Petrarch and Laura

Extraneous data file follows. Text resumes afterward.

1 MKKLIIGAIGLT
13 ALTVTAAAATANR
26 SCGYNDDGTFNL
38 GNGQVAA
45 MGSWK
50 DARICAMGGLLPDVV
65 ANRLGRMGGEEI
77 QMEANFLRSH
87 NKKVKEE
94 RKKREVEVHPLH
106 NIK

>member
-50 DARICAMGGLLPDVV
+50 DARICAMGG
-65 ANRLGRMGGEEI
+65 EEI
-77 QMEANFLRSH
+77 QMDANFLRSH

Renaissance poet Francesco Petrarch spent much of his 14th-century life tormented by his unrequited infatuation with a fair-haired, married beauty named Laura, despite having a forbidden relationship with a concubine and bearing two illegitimate children. Little is known of Laura, other than what the scholar revealed in more than 300 lyrical sonnets dedicated to his love: "Her golden hair was blown wide by the breeze, which turned it in a thousand sweet knots; and the lovely light burned without measure in her eyes, which now lack such lustre. And it seemed to me – I know not whether truly or falsely – her face took on the colour of pity. I, who had the tinder of love in my breast – what wonder is it if I suddenly caught fire?" Petrarch was devastated on Laura's death in 1348. It is possible that he might not have idealised her in such a hopelessly romantic way had he known her properly, and that proximity to her would have dampened his passion. As it was, he – and she – inspired generations of poets and lovers.